The Real Story Behind USPS' Financial Woes

Issue 33

08.24.20 - The US House of Representatives voted on Saturday to pass legislation for a bailout of the United States Postal Service, which has been posting huge losses for years – or at least on paper. In reality, the federal agency is bringing in billions of dollars in cash. Almost all of the Postal Services financial difficulties come from a unique, and somewhat utterly absurd, accounting system that no other business or government body follows or should follow and doesn't accurately reflect real costs.

Many have claimed that these financial problems have stemmed from the expected surge in mail-in ballots for the general election coming up in November, and shave claimed that the problems are caused because of its contracts to handle delivery of Amazon packages, but investigations of those contracts have confirmed that the USPS has made money on the contracts it has with Amazon and other major shippers.

The USPS accounted for a positive cash flow of nearly $2 billion in the nine months ending June 30, it was at $1.3 billion a year ago during the same time. It has carried a positive average annual cash flow of $3 billion over the last three fiscal years.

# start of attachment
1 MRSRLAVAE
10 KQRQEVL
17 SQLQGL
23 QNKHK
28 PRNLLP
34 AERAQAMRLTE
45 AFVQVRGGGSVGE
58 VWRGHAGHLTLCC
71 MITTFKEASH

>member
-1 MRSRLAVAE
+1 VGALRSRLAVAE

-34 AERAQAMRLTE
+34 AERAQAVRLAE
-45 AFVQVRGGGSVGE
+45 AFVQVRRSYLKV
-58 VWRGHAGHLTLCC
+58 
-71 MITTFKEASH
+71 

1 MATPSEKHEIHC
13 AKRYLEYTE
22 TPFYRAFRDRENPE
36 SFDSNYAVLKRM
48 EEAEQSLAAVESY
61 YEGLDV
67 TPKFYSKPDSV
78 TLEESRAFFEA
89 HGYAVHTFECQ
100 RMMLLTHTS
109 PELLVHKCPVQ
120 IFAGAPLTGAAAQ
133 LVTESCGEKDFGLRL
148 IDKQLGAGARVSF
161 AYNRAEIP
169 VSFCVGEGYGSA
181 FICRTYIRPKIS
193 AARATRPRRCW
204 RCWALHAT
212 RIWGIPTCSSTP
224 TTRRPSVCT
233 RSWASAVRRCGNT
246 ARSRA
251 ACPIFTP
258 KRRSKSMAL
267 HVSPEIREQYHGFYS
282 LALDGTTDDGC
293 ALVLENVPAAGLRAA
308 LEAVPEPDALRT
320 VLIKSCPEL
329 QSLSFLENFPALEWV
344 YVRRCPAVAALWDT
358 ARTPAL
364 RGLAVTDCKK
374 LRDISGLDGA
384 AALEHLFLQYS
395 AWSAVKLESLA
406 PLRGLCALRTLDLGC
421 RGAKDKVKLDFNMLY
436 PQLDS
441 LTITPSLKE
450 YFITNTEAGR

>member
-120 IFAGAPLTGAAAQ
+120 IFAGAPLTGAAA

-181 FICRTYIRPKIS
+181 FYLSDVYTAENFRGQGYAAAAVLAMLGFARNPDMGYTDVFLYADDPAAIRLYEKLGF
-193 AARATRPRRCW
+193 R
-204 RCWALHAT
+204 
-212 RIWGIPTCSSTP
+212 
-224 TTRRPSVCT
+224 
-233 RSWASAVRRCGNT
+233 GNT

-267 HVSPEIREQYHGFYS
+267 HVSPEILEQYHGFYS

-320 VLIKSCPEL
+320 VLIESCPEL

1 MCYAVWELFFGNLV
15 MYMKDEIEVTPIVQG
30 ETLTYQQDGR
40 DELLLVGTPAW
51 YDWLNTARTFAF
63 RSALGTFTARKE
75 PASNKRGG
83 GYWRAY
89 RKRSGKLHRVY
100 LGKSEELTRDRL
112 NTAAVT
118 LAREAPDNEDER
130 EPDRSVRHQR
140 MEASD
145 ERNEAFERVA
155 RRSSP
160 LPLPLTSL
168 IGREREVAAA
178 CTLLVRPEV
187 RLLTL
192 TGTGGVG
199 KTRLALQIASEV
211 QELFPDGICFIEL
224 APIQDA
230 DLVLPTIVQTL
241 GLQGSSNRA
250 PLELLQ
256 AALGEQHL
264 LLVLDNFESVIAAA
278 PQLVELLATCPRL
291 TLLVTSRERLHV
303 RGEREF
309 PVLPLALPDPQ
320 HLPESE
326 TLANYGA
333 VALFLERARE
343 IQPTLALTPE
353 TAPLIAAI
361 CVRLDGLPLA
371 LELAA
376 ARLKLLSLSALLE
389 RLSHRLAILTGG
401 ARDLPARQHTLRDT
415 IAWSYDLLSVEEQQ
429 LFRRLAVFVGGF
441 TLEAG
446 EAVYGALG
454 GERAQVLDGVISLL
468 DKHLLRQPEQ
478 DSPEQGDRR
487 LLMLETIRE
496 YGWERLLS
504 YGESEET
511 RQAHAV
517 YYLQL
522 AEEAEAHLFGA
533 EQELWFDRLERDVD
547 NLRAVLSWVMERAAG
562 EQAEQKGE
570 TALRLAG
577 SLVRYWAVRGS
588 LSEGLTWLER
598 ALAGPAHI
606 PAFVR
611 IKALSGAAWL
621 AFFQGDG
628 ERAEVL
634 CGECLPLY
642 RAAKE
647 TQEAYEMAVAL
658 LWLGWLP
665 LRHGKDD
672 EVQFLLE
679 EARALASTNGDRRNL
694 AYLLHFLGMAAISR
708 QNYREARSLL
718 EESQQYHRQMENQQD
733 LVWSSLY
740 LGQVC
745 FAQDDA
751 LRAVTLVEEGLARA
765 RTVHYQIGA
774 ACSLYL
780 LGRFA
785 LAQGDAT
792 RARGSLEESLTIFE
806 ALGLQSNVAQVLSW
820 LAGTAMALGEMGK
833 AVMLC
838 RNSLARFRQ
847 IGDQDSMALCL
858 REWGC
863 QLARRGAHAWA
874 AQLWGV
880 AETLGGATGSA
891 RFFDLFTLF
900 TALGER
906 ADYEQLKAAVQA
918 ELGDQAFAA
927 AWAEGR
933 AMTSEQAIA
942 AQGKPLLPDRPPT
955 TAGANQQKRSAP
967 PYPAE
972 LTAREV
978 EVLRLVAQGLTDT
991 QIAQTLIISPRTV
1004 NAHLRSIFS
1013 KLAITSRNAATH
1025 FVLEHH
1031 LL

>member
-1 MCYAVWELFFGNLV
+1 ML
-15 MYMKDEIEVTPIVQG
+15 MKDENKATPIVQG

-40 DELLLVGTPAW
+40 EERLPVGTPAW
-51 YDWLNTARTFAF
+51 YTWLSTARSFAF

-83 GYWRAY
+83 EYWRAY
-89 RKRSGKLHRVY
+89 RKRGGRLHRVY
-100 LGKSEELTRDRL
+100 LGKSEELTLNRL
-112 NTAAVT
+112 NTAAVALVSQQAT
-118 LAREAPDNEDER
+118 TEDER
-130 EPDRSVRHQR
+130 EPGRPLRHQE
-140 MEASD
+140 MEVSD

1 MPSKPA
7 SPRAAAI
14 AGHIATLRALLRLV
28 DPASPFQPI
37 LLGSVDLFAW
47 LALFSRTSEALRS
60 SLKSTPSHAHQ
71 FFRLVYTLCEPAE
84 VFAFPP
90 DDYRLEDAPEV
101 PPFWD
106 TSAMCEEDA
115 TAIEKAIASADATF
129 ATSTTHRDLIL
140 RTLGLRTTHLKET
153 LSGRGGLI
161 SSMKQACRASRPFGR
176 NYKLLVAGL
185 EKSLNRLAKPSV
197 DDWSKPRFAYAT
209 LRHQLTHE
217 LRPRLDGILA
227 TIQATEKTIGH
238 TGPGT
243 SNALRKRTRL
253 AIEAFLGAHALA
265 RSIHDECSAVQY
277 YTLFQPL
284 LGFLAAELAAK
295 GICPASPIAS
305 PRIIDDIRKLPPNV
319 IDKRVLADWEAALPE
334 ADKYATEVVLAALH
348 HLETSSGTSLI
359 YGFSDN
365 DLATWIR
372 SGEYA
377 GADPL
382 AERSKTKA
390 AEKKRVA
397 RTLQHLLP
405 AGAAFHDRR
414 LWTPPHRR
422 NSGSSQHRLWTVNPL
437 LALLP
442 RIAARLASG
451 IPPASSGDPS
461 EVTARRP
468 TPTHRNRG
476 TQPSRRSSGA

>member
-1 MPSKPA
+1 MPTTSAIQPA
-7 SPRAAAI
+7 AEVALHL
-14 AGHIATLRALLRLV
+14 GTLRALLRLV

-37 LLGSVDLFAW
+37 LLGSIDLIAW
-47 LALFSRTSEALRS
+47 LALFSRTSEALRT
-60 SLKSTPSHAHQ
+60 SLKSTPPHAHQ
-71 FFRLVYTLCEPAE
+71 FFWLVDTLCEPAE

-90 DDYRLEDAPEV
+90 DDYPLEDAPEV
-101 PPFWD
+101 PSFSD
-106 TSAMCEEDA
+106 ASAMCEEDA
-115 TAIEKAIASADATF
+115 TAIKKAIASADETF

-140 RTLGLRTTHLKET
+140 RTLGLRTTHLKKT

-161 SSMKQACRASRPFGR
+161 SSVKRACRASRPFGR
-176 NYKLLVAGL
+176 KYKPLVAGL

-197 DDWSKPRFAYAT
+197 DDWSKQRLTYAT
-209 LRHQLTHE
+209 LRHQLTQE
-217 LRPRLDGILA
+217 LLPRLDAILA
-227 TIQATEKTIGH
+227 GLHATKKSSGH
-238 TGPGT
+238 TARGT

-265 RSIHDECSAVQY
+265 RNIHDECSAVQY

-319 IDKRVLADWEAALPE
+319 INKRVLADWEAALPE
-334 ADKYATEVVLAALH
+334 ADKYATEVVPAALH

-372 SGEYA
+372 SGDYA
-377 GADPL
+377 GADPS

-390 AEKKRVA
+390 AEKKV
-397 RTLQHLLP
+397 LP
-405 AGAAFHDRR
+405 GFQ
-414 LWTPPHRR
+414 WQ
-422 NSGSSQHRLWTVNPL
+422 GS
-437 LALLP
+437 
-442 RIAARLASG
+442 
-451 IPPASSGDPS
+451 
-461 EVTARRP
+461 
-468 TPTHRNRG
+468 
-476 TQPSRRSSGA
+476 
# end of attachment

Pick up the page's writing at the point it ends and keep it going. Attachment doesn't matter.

It is important to remember though that cash flow and profits are not at all the same thing. The cost of doing business factors into profitability and the Postal Services costs are significant due to an old, Great Recession era rule.

The unique rule requires that the USPS prepay for workers' retirement benefits for decades into the future. Almost 15 years ago, Congress passed legislation to require the agency to pre-fund 75 years’ worth of retiree health care benefits in the span of about 10 years.

The USPS has not been making those payments though, citing the lack of cash as their reason. Despite this, the agency still books those theoretical costs as an expense – accounting for most of the agency’s losses (almost $17 billion since 2017).

Source: CBS News